Test naming tips

No naming scheme is going to guarantee good names, so here are a few intentionally vague test naming guidelines:

Should X or Y is probably testing two branches, which should be two tests. A sure sign of this is the use of if/else in the test, which should just be outlawed. I can’t think of a single case where it would be better to have a branch in a test than two tests, but I’d be interested to hear of any.

Should X and Y can be caused by many things. Sometimes the test is fine, there just isn’t a single collective term for what the code is doing. Other times the test is verifying more than one thing at a time, such as the return value and a side effect. Unless the test is extremely slow this should be split into two tests.

The name should say something about either a side effect or a return value. As a counterexample, should parse input does neither. If the parsed result is stored or returned, it should say so. If the test is actually checking that nothing is thrown when parsing valid input then that should be part of the name.

When testing errors the name should be more descriptive than should fail when …. There are many ways code can fail, and many ways the surrounding code can react to that failure, so a better name would be should return error code 5 when … or should throw not found exception when ….

Context is everything. If the test filename contains “foo” it is probably not useful to also add “foo” to any of the test names. Similarly, if you have several test names which share a context it might be useful to split those out into something with a name corresponding to that context and removing that now redundant part from the test names. As a simple example, you might want to split the “app” tests into “view” and “model” tests. After doing so you can remove “view” from the view test names and “model” from the model test names.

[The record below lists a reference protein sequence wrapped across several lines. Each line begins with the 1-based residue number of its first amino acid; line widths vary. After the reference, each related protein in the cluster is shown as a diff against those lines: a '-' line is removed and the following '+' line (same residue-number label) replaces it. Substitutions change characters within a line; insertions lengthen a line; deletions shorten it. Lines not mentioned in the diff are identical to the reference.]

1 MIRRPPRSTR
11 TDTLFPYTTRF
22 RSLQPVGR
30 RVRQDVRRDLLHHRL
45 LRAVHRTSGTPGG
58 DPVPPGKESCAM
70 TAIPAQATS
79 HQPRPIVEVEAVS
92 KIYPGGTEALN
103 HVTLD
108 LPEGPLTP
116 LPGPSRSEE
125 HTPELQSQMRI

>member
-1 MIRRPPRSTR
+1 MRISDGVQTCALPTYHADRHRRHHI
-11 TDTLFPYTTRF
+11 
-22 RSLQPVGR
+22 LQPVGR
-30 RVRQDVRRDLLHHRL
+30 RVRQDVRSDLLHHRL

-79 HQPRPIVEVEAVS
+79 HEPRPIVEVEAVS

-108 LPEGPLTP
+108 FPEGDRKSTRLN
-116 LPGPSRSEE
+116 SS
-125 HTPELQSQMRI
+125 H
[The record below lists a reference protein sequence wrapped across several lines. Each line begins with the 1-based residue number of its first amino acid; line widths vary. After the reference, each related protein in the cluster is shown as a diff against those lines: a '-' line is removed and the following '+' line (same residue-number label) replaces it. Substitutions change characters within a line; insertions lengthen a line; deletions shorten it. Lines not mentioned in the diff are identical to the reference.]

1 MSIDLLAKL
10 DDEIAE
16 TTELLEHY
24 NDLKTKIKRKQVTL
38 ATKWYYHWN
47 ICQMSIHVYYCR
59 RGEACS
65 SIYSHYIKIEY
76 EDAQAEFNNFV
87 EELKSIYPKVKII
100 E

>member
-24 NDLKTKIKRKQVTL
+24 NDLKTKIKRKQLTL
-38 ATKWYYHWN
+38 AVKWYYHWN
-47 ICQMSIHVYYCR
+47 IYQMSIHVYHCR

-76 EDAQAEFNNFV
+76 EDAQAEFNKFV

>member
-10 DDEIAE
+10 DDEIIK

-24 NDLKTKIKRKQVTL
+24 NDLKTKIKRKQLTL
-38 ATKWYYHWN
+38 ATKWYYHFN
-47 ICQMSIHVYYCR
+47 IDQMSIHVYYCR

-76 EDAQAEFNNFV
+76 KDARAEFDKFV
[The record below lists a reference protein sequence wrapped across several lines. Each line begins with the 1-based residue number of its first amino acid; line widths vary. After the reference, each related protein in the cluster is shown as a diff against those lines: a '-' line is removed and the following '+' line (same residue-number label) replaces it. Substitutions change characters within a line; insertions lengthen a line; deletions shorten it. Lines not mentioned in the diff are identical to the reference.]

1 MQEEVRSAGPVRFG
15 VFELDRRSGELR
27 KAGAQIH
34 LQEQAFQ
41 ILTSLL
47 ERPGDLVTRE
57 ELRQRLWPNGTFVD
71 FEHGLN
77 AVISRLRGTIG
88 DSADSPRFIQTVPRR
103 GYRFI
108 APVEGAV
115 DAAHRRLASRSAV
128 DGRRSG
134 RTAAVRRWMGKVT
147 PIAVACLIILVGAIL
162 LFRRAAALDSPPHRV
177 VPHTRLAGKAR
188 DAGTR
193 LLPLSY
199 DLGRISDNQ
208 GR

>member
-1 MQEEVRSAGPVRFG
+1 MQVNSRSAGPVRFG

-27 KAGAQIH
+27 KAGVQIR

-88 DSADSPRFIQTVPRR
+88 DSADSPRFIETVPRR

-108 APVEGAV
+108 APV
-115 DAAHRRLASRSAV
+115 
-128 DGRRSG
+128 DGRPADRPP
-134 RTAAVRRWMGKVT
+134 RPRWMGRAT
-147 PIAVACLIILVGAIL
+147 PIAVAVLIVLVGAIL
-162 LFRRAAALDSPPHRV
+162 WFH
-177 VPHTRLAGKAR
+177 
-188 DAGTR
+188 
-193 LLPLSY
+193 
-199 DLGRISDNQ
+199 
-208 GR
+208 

If it’s really difficult to come up with a good name for a test I’ve found that it’s often because I don’t have a sufficiently clear idea of what the test is meant to assert. At this point it might be useful to step back and see whether it’s possible to split up the task some more to reach some easily testable next step.

Start test names with “should”

The purpose of a test is not just to enforce some behaviour on the code under test. When the test fails it also should provide enough information to understand which behaviour failed, where it failed, and (at least superficially) why it failed. If the only output of a failing test is just a binary value like “FAIL”, that test is only giving one bit of information to the developer. A good test framework will also print the test name and a call stack. We can’t change the call stack much, at least not without changing the semantics of the test, and how to actually write the test itself is a whole other story, but what does a useful test name look like?

A trick I learned from Dave Hounslow, a former colleague, is to start test names with “should”¹. This has a few advantages over test [function name]:

  • It removes redundancy, because the function name should already be in the call stack.
  • It is falsifiable, that is, a person reviewing the test can decide to which degree the name agrees with the actual test. For example, they could point out that should replace children when updating instance verifies that new children are added, but not that old children are removed.
  • It encourages testing one property of the function per test, like should apply discount when total cost exceeds 100 dollars, should create record for valid input, and should return error code 1 for unknown error. test [function name] encourages testing everything the function does (branches, side effects, error conditions, etc.) in one test.
  • It invites the developer to write something human readable. I usually find “test …” names to be clunky to read. This may just be bias after years of using this technique.
  • It is better than a comment explaining what the test does, because the comment will not be shown when the test fails.

¹ Some frameworks require that test names are formatted in some special way, like starting with “test”, using snake case, camel case or other. I’m ignoring that part of the naming for brevity and to avoid focusing on a specific language.